Currently viewing the tag: "Everglades National Park"

Amid all the talk about the County Commission’s massive transit failure, comes a little bit of happy news. Last week the Commission approved the purchase of approximately 100 acres of land beyond the UDB to be placed under the Environmentally Endangered Lands Program. While 100 acres is not a lot, every little bit contributes to a green belt around the County that will perpetually hold development and buffer the Everglades from existing developed areas.

To date, the County in partnership with the South Florida Water Management District, the State of Florida, & other funding partners have aquired approximately 18,190 Acres of land throughout Dade County since the inception of the Environmentally Endangered Lands Program.

Photo courtesy of the Miami Herald

Good news for bicycle advocates: the Biscayne-Everglades Greenway is getting closer to becoming a reality. The proposed 42-mile trail would be the first and only bike trail in the U.S. to connect two national parks (Biscayne National Park & Everglades National Park).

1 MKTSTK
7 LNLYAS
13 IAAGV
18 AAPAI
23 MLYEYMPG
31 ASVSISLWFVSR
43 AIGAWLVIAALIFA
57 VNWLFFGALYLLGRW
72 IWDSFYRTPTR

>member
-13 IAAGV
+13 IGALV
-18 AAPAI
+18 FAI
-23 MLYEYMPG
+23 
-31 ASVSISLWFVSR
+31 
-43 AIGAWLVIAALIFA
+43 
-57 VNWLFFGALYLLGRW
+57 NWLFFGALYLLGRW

The landmark proposal is still “largely conceptual, with designs nearing completion”, according to park planner at Everglades National Park, Fred Herling. As it currently stands, however, the Biscayne-Everglades Greenway is to be composed of two routes. The first route would originate at Biscayne National Park and travel westbound through Homestead and then to the Ernest P. Coe Visitor Center just past the entrance of Everglades National Park. The second route would then originate at EPC Visitor Center, then travel back eastbound to Biscayne National Park via Florida City this time.

According to the Herald, the Greenway would be replete with trail amenities including benches, rest stops, scenic mile markers, vegetation markers, and even occasional outlets for kayaking and canoeing.

How much is this going to cost, and who’s going to pay you ask? Current estimates are approximately $30 million. Homestead has applied for federal funding, which officials feel confident they will receive. Miami-Dade County has agreed to pick up a portion of the tab so far, but only for a small eastern segment.

I must say, though, while it is very encouraging to see this level of support for such a large bicycle project, it still appears that cycling is considered a “recreational pursuit” and not so much a legitimate form of transportation within this county. We need to continue to pressure for a Bicycle Master Plan – one that includes a vast network of urban bike lanes and greenways as well as recreational trails. Hopefully the Biscayne-Everglades Greenway will be the first step in a new direction for bicycle transportation policy in Miami-Dade County.

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